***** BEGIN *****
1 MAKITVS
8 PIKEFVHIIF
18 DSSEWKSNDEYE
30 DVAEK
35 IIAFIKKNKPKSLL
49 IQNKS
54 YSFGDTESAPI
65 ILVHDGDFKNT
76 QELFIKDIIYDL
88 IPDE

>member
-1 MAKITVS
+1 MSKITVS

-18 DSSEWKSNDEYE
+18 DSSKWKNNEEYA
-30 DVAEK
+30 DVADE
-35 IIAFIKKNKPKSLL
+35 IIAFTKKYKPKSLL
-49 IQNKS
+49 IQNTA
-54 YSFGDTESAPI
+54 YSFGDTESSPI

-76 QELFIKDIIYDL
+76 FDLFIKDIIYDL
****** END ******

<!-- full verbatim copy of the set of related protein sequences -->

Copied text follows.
1 MAKITVS
8 PIKEFVHIIF
18 DSSEWKSNDEYE
30 DVAEK
35 IIAFIKKNKPKSLL
49 IQNKS
54 YSFGDTESAPI
65 ILVHDGDFKNT
76 QELFIKDIIYDL
88 IPDE

>member
-1 MAKITVS
+1 MSKITVS

-18 DSSEWKSNDEYE
+18 DSSKWKNNEEYA
-30 DVAEK
+30 DVADE
-35 IIAFIKKNKPKSLL
+35 IIAFTKKYKPKSLL
-49 IQNKS
+49 IQNTA
-54 YSFGDTESAPI
+54 YSFGDTESSPI

-76 QELFIKDIIYDL
+76 FDLFIKDIIYDL